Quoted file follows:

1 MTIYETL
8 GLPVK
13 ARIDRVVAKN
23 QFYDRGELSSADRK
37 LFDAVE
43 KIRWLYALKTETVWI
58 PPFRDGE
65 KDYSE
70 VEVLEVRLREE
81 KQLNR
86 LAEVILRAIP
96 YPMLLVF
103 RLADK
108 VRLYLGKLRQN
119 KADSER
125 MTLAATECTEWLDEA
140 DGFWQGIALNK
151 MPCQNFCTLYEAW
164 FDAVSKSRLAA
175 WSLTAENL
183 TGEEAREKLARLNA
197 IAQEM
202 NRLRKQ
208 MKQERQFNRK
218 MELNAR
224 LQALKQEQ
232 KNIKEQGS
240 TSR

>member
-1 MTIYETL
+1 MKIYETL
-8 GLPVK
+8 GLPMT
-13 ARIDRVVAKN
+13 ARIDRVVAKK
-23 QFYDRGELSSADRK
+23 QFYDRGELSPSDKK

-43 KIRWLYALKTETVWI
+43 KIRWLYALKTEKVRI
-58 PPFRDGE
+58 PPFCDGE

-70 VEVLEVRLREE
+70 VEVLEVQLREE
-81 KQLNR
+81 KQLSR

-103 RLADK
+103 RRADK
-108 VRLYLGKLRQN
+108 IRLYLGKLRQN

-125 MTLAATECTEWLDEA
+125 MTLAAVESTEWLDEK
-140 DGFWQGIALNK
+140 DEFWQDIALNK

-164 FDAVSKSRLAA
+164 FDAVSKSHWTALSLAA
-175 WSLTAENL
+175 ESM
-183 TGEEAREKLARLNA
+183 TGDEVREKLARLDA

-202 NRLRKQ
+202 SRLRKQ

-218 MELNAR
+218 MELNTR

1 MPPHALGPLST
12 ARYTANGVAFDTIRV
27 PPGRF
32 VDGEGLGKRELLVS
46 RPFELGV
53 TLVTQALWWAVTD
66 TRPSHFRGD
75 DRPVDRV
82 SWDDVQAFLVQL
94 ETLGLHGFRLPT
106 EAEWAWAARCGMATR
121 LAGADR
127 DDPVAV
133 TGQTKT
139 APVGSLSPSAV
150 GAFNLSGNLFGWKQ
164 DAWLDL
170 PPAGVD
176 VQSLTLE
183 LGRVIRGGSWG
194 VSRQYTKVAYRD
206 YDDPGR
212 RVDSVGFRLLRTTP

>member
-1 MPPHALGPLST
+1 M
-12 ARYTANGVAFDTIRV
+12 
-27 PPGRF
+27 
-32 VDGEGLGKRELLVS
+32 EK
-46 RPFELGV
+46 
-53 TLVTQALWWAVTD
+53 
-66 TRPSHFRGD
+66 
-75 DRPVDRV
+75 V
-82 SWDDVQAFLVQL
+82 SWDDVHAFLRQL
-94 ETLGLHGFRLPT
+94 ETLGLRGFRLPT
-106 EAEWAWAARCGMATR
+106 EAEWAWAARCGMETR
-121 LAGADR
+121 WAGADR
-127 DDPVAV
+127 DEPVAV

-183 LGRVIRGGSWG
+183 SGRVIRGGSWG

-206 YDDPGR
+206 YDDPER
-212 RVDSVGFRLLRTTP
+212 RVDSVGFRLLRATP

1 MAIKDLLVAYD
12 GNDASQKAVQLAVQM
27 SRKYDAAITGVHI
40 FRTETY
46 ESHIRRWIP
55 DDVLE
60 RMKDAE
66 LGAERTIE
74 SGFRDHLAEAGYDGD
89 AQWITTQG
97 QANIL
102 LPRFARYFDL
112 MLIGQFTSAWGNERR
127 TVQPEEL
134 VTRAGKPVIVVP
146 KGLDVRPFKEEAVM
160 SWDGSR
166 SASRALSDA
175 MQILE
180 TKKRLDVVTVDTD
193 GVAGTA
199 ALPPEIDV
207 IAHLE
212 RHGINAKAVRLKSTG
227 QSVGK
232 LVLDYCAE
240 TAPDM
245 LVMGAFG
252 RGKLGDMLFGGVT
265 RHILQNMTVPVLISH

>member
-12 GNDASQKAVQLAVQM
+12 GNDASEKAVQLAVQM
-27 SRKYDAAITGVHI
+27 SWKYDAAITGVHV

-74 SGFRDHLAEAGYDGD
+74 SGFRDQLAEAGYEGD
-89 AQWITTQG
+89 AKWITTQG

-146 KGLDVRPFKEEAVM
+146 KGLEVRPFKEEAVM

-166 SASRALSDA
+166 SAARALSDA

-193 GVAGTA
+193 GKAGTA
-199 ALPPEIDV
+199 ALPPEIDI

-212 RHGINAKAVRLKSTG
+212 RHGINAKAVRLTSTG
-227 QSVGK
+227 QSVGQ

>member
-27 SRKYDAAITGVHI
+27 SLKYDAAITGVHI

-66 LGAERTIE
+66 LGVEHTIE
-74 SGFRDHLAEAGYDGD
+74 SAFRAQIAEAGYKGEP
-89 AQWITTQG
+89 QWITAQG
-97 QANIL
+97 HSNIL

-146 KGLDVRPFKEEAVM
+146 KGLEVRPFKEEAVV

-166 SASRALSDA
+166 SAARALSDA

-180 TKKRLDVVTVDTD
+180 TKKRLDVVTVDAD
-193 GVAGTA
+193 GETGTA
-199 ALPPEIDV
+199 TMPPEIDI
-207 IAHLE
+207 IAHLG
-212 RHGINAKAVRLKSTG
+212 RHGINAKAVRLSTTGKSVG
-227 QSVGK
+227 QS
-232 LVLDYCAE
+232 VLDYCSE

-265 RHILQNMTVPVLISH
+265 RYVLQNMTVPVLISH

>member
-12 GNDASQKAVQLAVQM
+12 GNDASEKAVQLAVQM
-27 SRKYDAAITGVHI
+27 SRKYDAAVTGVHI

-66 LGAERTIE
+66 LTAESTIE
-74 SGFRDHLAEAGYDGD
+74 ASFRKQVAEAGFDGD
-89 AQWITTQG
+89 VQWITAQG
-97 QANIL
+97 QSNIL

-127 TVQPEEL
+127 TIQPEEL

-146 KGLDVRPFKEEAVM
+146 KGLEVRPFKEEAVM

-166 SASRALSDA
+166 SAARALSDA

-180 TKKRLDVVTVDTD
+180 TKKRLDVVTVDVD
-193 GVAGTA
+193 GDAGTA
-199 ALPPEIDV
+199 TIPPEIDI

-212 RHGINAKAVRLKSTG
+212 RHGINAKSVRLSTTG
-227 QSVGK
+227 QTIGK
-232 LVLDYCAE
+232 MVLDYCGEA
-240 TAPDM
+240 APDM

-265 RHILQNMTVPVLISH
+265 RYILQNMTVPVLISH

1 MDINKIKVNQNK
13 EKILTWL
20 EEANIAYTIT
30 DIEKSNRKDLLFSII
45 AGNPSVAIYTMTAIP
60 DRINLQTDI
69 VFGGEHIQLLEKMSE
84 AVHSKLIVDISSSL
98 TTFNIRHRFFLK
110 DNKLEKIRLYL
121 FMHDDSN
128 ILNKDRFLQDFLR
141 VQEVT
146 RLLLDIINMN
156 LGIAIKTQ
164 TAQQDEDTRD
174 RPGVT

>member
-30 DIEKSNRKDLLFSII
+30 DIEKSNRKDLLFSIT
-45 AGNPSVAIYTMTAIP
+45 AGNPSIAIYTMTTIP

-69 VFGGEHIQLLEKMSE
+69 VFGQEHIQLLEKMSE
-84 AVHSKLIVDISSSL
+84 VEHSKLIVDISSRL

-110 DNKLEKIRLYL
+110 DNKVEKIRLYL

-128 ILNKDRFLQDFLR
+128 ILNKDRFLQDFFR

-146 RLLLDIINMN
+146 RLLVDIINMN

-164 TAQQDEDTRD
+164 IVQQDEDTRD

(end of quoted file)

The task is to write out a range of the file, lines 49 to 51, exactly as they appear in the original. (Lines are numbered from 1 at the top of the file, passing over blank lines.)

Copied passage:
+108 IRLYLGKLRQN

-125 MTLAATECTEWLDEA
+125 MTLAAVESTEWLDEK